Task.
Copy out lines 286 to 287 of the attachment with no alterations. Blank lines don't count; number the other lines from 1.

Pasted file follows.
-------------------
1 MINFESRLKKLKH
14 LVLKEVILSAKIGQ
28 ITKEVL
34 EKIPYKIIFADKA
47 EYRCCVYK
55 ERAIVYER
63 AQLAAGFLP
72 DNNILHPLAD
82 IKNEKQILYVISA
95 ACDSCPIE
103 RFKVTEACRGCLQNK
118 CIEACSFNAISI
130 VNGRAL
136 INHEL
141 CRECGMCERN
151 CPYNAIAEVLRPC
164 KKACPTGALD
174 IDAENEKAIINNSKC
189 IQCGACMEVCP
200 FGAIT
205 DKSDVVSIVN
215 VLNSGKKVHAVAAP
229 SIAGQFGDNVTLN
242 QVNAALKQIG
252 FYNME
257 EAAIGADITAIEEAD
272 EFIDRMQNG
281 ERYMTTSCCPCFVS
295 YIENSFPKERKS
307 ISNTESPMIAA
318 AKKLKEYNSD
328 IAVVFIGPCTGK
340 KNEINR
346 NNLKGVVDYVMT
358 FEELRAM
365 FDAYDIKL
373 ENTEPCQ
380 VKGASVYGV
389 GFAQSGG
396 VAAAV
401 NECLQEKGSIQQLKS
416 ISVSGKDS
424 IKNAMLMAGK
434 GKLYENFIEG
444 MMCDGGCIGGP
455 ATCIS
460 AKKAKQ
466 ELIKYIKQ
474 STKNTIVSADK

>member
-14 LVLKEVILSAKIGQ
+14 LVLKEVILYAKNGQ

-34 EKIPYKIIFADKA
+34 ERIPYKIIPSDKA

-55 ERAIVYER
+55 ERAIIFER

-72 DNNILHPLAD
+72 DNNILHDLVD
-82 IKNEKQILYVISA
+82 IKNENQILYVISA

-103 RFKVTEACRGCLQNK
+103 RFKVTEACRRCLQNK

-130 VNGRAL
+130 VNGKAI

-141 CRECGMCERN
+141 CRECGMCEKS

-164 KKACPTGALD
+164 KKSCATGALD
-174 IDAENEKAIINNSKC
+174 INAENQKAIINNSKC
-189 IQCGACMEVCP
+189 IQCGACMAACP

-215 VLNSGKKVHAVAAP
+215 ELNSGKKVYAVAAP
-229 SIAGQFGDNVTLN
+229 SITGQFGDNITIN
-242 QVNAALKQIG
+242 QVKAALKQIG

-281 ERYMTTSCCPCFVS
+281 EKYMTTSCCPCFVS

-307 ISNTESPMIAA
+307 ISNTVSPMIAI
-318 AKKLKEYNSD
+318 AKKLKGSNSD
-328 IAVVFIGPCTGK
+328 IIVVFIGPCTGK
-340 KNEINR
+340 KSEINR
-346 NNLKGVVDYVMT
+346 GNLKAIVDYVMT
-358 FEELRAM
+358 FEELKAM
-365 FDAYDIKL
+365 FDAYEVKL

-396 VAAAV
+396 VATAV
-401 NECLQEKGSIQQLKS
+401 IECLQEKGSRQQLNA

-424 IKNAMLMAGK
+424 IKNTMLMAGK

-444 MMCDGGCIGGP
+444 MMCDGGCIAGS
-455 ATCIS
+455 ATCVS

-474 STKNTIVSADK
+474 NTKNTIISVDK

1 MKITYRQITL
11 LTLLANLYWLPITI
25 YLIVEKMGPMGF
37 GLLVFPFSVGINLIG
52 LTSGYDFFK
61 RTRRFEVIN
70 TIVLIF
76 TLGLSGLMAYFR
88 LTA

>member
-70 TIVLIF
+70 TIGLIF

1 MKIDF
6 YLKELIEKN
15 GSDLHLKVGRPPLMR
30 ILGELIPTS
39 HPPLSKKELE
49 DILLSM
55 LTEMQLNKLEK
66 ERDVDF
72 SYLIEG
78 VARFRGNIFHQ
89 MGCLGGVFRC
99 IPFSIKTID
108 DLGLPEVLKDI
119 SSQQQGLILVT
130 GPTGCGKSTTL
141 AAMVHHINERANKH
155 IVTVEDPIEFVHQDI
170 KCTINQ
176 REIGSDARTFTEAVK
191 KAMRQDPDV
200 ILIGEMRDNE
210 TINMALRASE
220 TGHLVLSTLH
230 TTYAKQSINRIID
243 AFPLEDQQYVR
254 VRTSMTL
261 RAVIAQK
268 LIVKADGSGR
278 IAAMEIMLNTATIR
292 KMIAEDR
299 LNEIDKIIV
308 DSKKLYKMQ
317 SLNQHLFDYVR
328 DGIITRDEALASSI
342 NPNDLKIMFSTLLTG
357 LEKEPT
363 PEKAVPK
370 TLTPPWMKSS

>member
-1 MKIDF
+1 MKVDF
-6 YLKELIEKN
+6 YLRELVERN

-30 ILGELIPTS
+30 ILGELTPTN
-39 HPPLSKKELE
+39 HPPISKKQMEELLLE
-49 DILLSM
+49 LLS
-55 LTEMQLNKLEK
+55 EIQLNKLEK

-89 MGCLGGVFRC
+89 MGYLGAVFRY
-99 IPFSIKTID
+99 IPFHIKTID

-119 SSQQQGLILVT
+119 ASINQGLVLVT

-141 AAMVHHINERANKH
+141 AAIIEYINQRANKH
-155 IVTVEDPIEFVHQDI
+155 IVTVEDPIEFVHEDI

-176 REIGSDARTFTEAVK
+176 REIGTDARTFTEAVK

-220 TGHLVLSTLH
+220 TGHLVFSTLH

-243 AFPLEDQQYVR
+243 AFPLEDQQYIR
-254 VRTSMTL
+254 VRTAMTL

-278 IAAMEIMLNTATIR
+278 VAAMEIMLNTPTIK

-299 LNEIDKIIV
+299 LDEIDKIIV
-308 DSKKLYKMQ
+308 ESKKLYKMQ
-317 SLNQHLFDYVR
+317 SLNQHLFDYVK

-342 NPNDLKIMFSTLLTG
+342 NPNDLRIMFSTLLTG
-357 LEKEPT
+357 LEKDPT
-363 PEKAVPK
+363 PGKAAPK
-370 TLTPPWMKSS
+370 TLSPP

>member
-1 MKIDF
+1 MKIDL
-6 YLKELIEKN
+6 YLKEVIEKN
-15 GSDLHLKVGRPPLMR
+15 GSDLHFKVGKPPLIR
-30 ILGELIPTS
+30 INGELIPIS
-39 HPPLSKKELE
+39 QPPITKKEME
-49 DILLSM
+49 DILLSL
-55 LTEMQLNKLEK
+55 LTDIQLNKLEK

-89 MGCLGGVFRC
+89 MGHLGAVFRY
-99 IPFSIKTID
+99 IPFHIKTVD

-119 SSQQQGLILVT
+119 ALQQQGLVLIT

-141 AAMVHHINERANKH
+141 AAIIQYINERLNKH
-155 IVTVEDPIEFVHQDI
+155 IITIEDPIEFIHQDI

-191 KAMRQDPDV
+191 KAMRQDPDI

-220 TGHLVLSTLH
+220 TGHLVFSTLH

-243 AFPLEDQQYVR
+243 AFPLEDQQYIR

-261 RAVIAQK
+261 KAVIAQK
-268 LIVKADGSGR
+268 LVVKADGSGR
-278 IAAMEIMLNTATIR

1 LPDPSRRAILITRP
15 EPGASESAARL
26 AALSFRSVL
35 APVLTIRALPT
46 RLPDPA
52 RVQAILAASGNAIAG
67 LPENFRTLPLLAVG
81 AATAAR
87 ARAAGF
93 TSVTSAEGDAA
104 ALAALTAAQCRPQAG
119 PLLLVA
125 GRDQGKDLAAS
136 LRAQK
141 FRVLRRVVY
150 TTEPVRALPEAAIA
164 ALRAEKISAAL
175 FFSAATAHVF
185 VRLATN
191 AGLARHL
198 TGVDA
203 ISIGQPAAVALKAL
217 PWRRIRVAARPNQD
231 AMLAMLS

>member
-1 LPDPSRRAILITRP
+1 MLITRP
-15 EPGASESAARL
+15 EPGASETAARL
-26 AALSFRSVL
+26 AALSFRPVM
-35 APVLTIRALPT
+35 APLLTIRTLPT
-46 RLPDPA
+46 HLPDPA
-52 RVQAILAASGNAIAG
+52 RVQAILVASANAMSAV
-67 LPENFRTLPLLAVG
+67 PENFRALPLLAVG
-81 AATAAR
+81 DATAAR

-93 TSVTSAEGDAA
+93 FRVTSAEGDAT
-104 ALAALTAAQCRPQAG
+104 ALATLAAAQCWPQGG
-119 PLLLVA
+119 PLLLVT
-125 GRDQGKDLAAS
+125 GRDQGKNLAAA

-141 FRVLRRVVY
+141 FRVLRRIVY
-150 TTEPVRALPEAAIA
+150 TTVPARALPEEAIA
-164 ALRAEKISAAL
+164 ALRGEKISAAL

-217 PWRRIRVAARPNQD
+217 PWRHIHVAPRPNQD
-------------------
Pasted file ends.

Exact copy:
+119 PLLLVT
-125 GRDQGKDLAAS